Women and children fleeing domestic violence will from today be able to access the first eight of 40 crisis accommodation beds for South Australia announced as part of a $4 million commitment a year ago.
The beds will be located at undisclosed locations across northern and southern Adelaide, the Adelaide Hills and regional South Australia, with the rest of 31 beds allocated for women and children to become available later.
In a new trial to begin before June, nine beds will be reserved for abusers, in a bid to keep victims in their homes.
“The scourge of domestic violence is a national disgrace,” Minister for Human Services Michelle Lensink said in a statement.
“Women will be provided with short-term accommodation, with dedicated case managers to support them into safe and stable housing, including returning safely to home, where possible.
“Following direct feedback from the sector and the community, a total of nine beds will be used for a state-first perpetrator intervention pilot.
“The pilot allows partners and their families to remain in the family home, if safe to do so, and results in less disruption in their lines in what is an already very traumatic time.”
Assistant Minister for Domestic and Family Violence Prevention Carolyn Power said the trial is an opportunity to explore effective interventions in changing perpetrator’s behaviour.
A similar New South Wales program, Engage2Change, aims to “hold men accountable for their violence and provide them the opportunity to take responsibility for their actions” through four individual counselling appointments followed by a 12-week group program.
It is not clear whether abusers will enter the South Australian shelters voluntarily, but they will be given access to support services.
It comes after the Australian Bureau of Statistics this week released data on the nation’s partner-based violence.
Northern Territory and Queensland tied for the highest percentage of women experiencing partner-based violence in the last two years, at approximately 3.6 per cent, while Western Australia occupied the third spot at approximately 3 per cent.
South Australia was in fourth place with 2.6 per cent.
The report analysed results of a previous personal safety survey and defined violence as “any incident involving the occurrence, attempt or threat of either physical or sexual assault”.
It revealed an estimated one in six Australian women aged 18 years and over experienced partner violence since 15-years-old.
The report also stated women born in predominantly English-speaking countries – such as the United Kingdom, Ireland, New Zealand, Canada, United States of America and South Australia – were more likely to experience partner violence in the last two years.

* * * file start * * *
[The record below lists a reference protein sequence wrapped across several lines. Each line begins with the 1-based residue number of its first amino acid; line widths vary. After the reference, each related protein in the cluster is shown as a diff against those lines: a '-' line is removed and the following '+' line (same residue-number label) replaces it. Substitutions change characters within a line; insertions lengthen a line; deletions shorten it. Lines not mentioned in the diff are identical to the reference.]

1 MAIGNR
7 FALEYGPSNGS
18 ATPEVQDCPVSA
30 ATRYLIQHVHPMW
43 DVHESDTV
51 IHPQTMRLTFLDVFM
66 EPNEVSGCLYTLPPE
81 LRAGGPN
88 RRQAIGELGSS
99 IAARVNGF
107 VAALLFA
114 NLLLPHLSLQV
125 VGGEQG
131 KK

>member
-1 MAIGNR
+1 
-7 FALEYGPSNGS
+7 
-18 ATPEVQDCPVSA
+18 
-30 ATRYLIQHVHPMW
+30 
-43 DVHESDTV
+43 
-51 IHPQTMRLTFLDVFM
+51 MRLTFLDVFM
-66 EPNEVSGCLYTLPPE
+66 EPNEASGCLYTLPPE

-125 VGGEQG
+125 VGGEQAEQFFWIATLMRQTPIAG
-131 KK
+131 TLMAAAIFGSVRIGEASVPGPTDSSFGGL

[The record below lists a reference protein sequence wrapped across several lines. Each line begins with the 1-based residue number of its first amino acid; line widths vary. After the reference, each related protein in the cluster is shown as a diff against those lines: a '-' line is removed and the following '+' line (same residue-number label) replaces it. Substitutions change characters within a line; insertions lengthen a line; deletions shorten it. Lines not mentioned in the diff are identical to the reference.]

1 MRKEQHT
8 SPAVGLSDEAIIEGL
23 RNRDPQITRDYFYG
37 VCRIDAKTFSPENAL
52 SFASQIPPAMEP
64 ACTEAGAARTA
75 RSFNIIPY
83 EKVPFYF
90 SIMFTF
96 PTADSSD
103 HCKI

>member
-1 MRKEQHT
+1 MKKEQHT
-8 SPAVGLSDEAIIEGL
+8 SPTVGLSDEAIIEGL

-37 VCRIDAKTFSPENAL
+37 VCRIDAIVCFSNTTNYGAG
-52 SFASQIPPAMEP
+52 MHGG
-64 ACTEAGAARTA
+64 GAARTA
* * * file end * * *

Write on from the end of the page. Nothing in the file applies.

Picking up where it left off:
Single mothers were also more likely to be victims, as well the unemployed.
As of the most recent Australian Bureau of Statistics data, South Australia has the highest levels of joblessness – soaring above other states at 6.2 per cent (seasonally adjusted) – while the Northern Territory sits at 5.6 per cent (not adjusted) and Queensland at 5.7 (seasonally adjusted).
Western Australia’s unemployment rate sits at 5.4 per cent (seasonally adjusted).
Women’s Safety Services SA executive manager Sue Underhill said the new crisis accommodation program seeks to improve the outcomes of women and children in the state.
“Statistics show that domestic and family violence crosses all demographics and locations,” she told InDaily.
“South Australia has implemented numerous initiatives to work in partnership with government and non-government organisations in addressing domestic and family violence.”
Women’s Safety Services South Australia will support individuals under the accommodation roll-out scheme with post-crisis support through counselling, income support and liaising with government or health services.
Those wanting to access information about current or former partner, and who may be at risk of domestic violence, can participate in the state government’s domestic violence disclosure scheme.
The program supplies convictions for relevant offences, reports made to the police with charges laid, intervention orders including breaches, and any other relevant information.
Find out more about domestic violence on the 1800RESPECT website.
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